Brigham Young, born June 1, 1801 in Vermont, made his mark as the American Moses who led his people, The Church of Jesus Christ of Latter-day Saints popularly known as Mormons, to the ” New Jerusalem” established in Salt Lake City.
Young was the second Mormon leader, elected as president after the murder of founder Joseph Smith. Mormons were persecuted wherever they settled, from upstate New York to Illinois to Missouri, to find safety under Young’s leadership in the vast territory of Utah, D first under Mexican control, then under the authority of the United States.
Young was a central figure in what was perhaps the second most controversial debate, after slavery, to inflame 19th-century American audiences. Young, who married as a young man only to be widowed shortly thereafter, was a polygamist, taking dozens of wives (although historians debate the marital status of each relationship). Young said polygamy was necessary “so that the noble spirits who await tabernacles might be begotten”, a reference to how Mormons view the afterlife. According to historian Charles A. Cannon, the debate over polygamy became central to Mormon identity, particularly after Young publicly embraced the practice in 1852. Opponents have used the institution to push back against efforts to make bring Utah into the American union.
The Republic Party platform of 1856 condemned both slavery and polygamy. President Grover Cleveland, in a speech to Congress, extolled American family values, with the obvious exception of Mormons. (Cleveland itself later outraged the American public by fathering a child out of wedlock.)
Why the indignation against polygamy? Cannon argues that by offering an alternative to monogamy, the Mormons threatened what was considered Victorian America’s ideal family life. Cannon also argues that in a suppressed era, speakers and writers who condemned Mormon polygamy were able to explore otherwise taboo notions about sexuality. Magazine writers argued that sex was man’s craziest drive and that polygamy threatened to satisfy insatiable desires.
For all the lasciviousness implied by its detractors, Mormon polygamy, according to historians, was founded on traditional Old Testament-based principles, which called for men to take multiple wives. Cannon argues that Mormon sexual ethics were in fact comparable to those of other Americans of their time. The Mormons forbade adultery. They also believed, like others, that male sperm should not be wasted in acts not intended for procreation.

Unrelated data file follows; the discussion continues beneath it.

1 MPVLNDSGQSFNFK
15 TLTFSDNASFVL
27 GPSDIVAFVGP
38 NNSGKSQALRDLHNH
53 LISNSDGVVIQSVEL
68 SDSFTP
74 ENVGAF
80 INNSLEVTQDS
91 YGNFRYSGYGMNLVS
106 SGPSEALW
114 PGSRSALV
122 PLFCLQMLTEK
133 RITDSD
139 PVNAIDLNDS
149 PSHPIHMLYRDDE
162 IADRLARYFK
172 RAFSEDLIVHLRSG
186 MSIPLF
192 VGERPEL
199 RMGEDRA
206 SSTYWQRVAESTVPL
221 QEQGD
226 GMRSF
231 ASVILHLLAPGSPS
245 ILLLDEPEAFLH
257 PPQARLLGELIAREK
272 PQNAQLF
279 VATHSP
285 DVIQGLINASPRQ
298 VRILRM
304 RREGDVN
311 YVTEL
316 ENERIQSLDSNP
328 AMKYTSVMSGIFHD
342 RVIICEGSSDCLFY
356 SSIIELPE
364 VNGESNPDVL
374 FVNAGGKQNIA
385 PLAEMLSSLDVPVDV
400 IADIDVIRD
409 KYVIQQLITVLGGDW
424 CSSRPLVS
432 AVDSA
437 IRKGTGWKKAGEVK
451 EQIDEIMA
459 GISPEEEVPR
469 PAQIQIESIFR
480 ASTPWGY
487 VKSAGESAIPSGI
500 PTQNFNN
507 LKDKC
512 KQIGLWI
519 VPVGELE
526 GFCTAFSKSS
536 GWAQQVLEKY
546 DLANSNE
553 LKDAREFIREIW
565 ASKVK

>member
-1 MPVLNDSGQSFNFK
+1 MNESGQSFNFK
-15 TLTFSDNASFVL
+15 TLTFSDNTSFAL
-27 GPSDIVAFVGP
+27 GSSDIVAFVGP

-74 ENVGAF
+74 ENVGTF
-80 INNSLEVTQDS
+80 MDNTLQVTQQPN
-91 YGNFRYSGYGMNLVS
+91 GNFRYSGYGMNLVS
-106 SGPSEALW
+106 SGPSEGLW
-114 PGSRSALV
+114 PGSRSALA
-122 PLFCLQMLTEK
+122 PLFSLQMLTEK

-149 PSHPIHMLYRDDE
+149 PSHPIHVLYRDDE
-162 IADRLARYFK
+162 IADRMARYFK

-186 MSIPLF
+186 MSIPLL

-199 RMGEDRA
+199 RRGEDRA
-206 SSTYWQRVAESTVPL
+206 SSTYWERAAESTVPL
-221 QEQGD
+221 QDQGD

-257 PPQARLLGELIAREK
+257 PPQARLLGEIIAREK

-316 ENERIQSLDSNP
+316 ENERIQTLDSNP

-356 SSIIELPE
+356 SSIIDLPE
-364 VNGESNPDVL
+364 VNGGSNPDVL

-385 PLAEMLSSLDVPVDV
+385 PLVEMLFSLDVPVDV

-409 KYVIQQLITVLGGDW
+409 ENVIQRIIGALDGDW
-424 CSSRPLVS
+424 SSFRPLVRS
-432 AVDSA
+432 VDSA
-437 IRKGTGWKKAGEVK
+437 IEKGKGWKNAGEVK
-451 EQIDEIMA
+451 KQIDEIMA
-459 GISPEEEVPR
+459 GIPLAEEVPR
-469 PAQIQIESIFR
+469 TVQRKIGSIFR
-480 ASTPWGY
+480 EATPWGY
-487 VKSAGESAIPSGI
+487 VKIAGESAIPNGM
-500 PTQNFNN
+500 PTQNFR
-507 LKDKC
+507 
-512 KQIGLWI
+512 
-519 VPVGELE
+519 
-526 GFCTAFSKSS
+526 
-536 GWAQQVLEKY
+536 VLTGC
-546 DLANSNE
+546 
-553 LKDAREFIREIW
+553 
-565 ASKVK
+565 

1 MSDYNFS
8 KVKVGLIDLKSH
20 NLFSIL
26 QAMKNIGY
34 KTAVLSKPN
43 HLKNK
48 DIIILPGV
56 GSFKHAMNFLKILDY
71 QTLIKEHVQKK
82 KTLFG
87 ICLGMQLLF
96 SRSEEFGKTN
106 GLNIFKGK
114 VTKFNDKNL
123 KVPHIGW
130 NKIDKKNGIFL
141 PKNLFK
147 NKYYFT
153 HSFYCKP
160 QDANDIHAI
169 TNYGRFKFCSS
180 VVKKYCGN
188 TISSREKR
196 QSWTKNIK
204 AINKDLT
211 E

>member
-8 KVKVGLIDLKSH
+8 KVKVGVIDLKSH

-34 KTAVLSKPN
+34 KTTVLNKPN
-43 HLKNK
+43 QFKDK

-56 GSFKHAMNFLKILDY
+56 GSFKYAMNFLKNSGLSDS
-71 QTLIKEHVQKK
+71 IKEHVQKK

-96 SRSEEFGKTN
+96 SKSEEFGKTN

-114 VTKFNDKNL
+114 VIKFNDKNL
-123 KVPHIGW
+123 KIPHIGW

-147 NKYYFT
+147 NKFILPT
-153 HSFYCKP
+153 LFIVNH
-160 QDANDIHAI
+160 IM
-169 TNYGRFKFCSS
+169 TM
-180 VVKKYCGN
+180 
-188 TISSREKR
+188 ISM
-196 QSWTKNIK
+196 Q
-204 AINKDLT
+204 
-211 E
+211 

Other historians see the Mormon idea of polygamy in the context of the experimentation with sex and family life prevalent in 19th-century American life. Some utopian communities have loosened the bonds of traditional marriage. Others, like the Shakers, advocated celibacy. Many Christians believed that the end times were near and that only mass propagation would save the species, which also contributed to the Mormon defense of polygamy.
While its detractors argued that polygamy encouraged male sexual excesses, its defenders argued the opposite. Mormons believed that sex during pregnancy resulted in sick babies and argued that it was better for men to have other alternatives than to impose themselves on their monogamous pregnant wives. Mormon leaders argued that men were less inclined towards the spiritual life than women, so the supply of honest husbands available was limited. They also said, true to the beliefs of the time, that men were more sexually inclined than women.
Young always wanted polygamy to be part of the wider culture. He called it “one of the best doctrines ever published”. But that was not the case. Twenty years after his death, Utah was admitted to the Union and, in exchange, Mormon leaders officially abandoned polygamy as an official practice. Today, The Church of Jesus Christ of Latter-day Saints is a strong supporter of traditional, monogamous, heterosexual marriage.
Ed. Note: An earlier version of this referred to “The Church of Latter Day Saints”; the official name of the religion is actually “The Church of Jesus Christ of Latter-day Saints”.
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By: Charles A. Cannon
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